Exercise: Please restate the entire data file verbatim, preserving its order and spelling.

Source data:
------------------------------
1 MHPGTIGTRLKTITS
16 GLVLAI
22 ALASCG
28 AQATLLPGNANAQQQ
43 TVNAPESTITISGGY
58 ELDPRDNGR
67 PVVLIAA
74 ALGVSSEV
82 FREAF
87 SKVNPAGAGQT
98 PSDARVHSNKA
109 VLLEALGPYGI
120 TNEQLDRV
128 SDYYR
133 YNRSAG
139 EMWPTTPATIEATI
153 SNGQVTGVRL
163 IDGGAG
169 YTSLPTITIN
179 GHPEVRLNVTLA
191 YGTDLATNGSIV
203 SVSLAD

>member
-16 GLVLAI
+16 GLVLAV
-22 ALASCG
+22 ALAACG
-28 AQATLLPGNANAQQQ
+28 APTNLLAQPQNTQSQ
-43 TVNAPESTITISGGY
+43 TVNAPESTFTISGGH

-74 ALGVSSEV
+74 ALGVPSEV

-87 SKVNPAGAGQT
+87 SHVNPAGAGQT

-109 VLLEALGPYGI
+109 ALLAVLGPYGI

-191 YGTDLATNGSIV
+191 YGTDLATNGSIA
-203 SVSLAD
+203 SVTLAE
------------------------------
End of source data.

1 MHPGTIGTRLKTITS
16 GLVLAI
22 ALASCG
28 AQATLLPGNANAQQQ
43 TVNAPESTITISGGY
58 ELDPRDNGR
67 PVVLIAA
74 ALGVSSEV
82 FREAF
87 SKVNPAGAGQT
98 PSDARVHSNKA
109 VLLEALGPYGI
120 TNEQLDRV
128 SDYYR
133 YNRSAG
139 EMWPTTPATIEATI
153 SNGQVTGVRL
163 IDGGAG
169 YTSLPTITIN
179 GHPEVRLNVTLA
191 YGTDLATNGSIV
203 SVSLAD

>member
-16 GLVLAI
+16 GLVLAV
-22 ALASCG
+22 ALAACG
-28 AQATLLPGNANAQQQ
+28 APTNLLAQPQNTQSQ
-43 TVNAPESTITISGGY
+43 TVNAPESTFTISGGH

-74 ALGVSSEV
+74 ALGVPSEV

-87 SKVNPAGAGQT
+87 SHVNPAGAGQT

-109 VLLEALGPYGI
+109 ALLAVLGPYGI

-191 YGTDLATNGSIV
+191 YGTDLATNGSIA
-203 SVSLAD
+203 SVTLAE